Violence at the Egyptian president's palace on Friday sees an immediate uproar of protests against President Mohamed Morsi and interior minister on the one hand and scathing scolds against opposition protesters on the other.
Thousands marched Friday around the presidential palace to demand the dismissal of Hisham Qandil’s cabinet, the appointment of a new prosecutor-general and amendments to Egypt’s recently-approved constitution.
The mostly peaceful demonstration was disrupted, however, by some who threw Molotov cocktails at the palace, which set a minor fire in the garden.
Security quickly responded with tear gas. By late night a young protester, Mohamed Korani, was confirmed dead and a video went viral showing a naked man being beaten by security forces in front of the palace.
According to Ahram Online reporter, Bel Trew, who was an eyewitness to the brutal attack, the man was detained by Central Security as they were clearing the street in front of the presidential palace.
At least one police officer dragged the shirtless middle-aged man along the street by his feet with his trousers and underwear around his ankles. Trew points out that the man did not appear to resist at any moment nor threaten the police.
At least eight officers intermittently kicked him, said Trew and he was later thrown in one of the vehicles. Another truck arrived after a few minutes later and the injured man, still naked, was violently kicked, pushed and dragged across the asphalt from the first vehicle and shut into the truck.
Many politicians severely condemned the attack, holding both the president, cabinet and the interior minister responsible.
The head of Al-Wafd party and member of the National Salvation Front, Sayed El-Badawy, described the attack in a press statement as a "waste of his human dignity."
El-Badawy further demanded the dismissal of Qandil’s cabinet as an apology "to the Egyptians for the degradation of one of its people."
"Dragging citizens yesterday [Friday] is enough of a reason to have a government dismissed in any upstanding country that respects the law," he added.
Meanwhile, the Youth for Justice and Freedom movement held the president responsible for the "unjustified violence" that took place in front of the presidential palace and condemned him for ignoring the revolutionaries' demands to "purge the interior ministry."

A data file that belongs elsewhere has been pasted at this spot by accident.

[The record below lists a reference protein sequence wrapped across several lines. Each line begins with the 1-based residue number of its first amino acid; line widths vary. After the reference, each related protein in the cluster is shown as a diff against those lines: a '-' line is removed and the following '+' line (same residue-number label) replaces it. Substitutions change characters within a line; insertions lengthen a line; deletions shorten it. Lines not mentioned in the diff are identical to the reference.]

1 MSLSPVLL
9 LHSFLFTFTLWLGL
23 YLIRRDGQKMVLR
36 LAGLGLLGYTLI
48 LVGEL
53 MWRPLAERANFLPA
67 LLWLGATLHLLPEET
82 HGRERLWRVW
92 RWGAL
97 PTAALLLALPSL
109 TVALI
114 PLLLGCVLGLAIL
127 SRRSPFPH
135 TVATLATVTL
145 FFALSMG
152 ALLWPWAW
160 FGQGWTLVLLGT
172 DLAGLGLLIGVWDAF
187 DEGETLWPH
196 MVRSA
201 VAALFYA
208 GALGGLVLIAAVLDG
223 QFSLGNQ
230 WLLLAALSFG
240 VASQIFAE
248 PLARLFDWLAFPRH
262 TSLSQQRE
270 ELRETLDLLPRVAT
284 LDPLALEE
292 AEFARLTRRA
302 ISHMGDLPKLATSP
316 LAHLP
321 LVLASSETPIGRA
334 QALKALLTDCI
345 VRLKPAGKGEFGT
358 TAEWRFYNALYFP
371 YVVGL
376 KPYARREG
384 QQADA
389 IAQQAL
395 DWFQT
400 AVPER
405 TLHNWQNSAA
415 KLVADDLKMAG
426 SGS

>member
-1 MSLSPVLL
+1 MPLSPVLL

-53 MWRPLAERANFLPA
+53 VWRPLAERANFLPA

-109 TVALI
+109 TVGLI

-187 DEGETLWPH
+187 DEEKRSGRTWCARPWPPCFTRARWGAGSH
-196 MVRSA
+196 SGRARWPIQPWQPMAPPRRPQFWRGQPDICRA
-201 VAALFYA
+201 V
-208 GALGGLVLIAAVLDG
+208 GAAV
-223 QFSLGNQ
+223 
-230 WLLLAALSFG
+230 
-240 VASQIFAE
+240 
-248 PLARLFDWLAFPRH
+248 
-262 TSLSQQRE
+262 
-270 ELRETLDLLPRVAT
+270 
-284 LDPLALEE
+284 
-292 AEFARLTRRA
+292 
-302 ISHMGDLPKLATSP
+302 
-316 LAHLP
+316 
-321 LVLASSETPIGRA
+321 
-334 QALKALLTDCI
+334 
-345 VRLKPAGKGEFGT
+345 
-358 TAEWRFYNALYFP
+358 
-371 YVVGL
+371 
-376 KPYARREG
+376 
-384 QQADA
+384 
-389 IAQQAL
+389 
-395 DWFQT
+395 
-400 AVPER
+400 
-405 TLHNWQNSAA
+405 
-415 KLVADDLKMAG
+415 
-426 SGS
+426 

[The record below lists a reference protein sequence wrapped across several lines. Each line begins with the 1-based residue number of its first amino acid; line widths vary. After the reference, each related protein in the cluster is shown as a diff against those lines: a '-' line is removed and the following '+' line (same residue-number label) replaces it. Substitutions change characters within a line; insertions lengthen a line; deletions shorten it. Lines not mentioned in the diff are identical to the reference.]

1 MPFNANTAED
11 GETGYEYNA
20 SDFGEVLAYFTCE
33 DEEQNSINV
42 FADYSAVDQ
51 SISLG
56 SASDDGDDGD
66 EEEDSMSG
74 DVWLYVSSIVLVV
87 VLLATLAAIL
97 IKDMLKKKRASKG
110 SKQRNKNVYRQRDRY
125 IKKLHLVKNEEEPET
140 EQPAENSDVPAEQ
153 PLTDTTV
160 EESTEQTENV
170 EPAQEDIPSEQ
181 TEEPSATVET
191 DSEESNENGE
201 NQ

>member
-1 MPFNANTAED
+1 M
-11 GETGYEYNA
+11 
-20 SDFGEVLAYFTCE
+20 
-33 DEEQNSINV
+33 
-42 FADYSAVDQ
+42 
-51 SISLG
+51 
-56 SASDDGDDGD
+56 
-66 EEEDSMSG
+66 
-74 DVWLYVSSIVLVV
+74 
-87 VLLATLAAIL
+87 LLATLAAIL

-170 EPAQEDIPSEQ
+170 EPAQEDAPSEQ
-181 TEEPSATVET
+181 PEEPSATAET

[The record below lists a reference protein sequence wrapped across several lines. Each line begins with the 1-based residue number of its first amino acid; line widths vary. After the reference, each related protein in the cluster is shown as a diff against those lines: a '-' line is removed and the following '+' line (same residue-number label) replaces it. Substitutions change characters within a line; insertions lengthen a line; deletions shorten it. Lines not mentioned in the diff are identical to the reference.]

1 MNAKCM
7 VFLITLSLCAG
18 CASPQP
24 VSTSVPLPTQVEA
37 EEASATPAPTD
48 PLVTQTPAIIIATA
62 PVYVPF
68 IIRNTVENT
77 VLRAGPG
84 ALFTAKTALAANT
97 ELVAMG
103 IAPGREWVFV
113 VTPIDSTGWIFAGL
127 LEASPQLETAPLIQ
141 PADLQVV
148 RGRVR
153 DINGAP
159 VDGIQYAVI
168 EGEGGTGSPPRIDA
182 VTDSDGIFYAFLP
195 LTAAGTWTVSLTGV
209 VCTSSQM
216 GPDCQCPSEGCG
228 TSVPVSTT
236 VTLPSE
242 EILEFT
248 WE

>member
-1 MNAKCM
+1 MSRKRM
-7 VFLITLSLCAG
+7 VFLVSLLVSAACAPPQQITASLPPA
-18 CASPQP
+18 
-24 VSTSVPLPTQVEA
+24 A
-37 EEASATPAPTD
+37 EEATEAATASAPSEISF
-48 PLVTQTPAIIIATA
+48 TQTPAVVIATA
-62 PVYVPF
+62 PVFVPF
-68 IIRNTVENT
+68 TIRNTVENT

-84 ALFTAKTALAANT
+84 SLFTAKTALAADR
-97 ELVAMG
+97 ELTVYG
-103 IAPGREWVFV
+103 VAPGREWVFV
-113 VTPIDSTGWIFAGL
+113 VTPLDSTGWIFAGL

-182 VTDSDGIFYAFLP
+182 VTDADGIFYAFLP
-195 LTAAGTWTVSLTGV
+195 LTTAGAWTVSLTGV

Former parliamentarian and head of the Free Egypt Party, Amr Hamzawy, for his part, blamed the security forces for its use of violence against protesters.
"Stripping and dragging an Egyptian is a crime that indicates that excessive violence and oppressive tactics are still used by security," he tweeted, emphasising that "It's a crime and both the president and his interior minister are responsible."
"It’s a crime that contradicts with the sanctity of blood and the preservation of human dignity, which was written in Al-Azhar’s initiative," he added.
On Thursday the Sunni world's religious authority based in Cairo, Al-Azhar launched an initiative calling for an end to the violence and bloodshed.
Hamzawy also took the moment to reject the Muslim Brotherhood’s attempt to hold the opposition responsible for the violence, while disregarding the crimes and violence by security forces.
Following the news of the attack on the man, the interior ministry denounced the assault on the protester, vowing to investigate the incident.
The ministry’s response was positively received by a number of Islamist figures.
The head of the majority party and the Muslim Brotherhood political arm, the Freedom and Justice Party's Saad El-Katatni expressed his content with the minister’s fast call for investigations.
El-Katatni, however, asserted that he is against any use of violence, denouncing whoever threw Molotov cocktails at the presidential palace.
On his official Facebook page he expressed his disapproval of the violation of human rights and the degradation of any citizen’s dignity.
"We ask all politicians to not give a political veneer or justify the use of violence. We also demand that the interior ministry announce the results of the investigations regarding the attack on the protester," wrote El-Katatni
Similarly, Muslim Brotherhood spokesman Ahmed Aref praised the interior ministry's "apology" for the incident, describing the decision as "wise behaviour."
Khaled El-Sharif media consultant of the Building and Reform party, the political wing of Al-Gama’a Al-Islamiya, also condemned the police attack, specifying that "This is a vicious violation of human rights."
El-Sherif, however, added that the attack on the palace was in itself "a larger crime" which needs to be punished.
"The ones behind this crime are trying to topple the regime, and drag the country to chaos," added the media consultant.